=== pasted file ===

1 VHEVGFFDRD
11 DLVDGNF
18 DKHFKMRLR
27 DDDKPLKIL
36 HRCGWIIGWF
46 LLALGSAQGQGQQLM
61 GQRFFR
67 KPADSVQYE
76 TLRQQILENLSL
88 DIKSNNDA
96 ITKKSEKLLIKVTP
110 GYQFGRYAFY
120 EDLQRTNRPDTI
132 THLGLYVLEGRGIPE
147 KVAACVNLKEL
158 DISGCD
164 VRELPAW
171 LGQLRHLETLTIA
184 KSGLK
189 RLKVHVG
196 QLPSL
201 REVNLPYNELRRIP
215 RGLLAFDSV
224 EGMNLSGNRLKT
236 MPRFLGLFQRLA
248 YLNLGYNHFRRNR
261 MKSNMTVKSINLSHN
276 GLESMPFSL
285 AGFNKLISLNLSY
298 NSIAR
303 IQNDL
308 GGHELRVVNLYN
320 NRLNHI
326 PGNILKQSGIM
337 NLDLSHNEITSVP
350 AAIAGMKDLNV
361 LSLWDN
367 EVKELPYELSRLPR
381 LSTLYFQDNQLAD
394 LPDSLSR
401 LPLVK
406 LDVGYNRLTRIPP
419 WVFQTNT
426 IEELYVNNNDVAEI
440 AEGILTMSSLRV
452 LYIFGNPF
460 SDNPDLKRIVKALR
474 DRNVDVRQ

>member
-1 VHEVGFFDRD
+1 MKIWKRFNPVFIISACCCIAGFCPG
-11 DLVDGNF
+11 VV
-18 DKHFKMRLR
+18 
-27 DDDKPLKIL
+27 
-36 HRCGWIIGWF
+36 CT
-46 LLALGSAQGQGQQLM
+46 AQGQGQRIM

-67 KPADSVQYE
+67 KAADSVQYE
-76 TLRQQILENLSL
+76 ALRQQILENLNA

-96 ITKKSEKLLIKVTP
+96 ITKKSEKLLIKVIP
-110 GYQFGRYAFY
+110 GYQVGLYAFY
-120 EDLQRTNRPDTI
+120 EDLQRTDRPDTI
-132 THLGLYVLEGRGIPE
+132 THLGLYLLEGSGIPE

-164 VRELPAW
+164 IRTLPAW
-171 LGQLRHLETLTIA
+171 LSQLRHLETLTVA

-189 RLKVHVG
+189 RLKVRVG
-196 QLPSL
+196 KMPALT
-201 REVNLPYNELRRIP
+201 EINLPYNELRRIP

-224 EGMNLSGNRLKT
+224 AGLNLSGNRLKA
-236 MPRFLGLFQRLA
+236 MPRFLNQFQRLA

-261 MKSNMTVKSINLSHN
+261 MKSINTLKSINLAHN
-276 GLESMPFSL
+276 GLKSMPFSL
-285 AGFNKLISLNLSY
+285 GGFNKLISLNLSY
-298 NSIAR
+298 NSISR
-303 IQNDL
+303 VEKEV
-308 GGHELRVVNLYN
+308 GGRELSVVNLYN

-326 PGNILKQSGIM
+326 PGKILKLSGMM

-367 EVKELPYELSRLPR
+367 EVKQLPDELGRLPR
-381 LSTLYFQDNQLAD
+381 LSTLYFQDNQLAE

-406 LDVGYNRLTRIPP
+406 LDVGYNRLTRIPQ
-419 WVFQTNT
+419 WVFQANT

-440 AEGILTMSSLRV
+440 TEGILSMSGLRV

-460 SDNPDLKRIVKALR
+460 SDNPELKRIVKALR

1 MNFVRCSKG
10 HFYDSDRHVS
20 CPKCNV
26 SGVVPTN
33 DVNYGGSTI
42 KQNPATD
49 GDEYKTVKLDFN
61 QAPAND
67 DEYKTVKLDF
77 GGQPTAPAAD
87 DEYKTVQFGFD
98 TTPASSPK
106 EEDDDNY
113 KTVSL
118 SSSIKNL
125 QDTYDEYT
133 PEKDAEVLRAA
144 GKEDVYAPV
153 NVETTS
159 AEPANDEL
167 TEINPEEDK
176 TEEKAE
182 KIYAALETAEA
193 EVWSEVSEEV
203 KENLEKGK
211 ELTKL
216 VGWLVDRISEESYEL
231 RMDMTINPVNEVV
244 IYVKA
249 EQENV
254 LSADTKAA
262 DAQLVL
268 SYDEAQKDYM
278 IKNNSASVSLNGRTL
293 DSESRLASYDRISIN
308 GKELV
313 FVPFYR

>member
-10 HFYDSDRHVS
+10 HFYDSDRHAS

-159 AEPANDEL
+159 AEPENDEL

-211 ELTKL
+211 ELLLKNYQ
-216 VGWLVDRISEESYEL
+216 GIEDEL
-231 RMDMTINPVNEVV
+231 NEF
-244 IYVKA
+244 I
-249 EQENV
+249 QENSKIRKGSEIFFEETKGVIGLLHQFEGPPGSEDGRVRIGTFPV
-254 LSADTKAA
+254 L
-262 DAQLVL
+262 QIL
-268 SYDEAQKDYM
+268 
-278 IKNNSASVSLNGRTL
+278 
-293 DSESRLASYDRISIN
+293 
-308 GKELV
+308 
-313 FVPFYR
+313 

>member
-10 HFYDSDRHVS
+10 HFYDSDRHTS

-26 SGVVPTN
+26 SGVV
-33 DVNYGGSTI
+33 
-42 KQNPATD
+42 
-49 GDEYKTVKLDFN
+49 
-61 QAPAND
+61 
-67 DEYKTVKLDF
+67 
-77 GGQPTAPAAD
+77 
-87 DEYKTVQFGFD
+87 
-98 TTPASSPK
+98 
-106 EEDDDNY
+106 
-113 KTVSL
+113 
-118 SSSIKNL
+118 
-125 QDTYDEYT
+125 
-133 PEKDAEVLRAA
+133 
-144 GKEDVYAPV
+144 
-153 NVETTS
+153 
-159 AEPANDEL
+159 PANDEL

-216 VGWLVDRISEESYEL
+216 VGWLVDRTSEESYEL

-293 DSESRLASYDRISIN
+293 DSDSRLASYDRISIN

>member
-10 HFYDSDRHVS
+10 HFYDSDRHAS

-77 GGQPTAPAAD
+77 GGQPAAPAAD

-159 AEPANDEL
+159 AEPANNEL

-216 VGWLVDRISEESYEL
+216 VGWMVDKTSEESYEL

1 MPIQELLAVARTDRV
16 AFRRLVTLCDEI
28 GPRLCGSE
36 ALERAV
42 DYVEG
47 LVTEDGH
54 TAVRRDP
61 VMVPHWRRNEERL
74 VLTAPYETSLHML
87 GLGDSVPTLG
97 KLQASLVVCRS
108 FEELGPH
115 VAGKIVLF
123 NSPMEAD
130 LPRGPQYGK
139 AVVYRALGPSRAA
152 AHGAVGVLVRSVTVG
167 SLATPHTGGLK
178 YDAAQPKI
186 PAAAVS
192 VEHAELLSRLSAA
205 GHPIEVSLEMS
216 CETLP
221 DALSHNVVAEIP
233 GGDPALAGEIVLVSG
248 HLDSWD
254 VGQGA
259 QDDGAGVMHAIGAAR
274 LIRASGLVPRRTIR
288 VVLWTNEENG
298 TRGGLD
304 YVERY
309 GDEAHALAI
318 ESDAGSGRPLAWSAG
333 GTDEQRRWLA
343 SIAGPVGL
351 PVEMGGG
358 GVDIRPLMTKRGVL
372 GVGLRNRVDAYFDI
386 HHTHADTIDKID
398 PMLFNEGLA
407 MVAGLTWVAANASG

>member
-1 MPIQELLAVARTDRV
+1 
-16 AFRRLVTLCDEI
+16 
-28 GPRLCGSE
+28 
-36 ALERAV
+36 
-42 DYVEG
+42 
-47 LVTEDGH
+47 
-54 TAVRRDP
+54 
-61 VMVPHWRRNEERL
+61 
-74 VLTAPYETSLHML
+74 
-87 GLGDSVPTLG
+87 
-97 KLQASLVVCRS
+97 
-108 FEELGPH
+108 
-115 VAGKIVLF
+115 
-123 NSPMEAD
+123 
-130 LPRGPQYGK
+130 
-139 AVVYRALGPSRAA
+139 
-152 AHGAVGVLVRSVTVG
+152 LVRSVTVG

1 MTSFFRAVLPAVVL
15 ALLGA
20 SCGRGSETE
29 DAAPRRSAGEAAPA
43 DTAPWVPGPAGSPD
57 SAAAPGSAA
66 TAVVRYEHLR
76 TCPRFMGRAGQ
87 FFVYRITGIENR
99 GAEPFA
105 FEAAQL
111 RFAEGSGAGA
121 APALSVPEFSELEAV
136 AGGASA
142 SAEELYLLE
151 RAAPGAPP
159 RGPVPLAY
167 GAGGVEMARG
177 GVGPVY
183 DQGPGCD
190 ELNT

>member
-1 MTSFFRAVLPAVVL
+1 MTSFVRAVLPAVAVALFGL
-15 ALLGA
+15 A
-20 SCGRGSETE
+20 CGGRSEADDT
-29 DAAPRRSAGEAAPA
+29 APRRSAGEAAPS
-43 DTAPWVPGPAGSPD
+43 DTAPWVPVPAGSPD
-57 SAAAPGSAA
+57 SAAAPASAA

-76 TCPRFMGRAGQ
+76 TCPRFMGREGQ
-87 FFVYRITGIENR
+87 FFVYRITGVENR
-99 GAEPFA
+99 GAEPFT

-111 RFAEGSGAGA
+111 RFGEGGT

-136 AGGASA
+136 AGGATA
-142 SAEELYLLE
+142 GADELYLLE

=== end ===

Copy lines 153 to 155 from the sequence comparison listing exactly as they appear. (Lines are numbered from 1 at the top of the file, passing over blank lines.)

+10 HFYDSDRHAS

-159 AEPANDEL
+159 AEPENDEL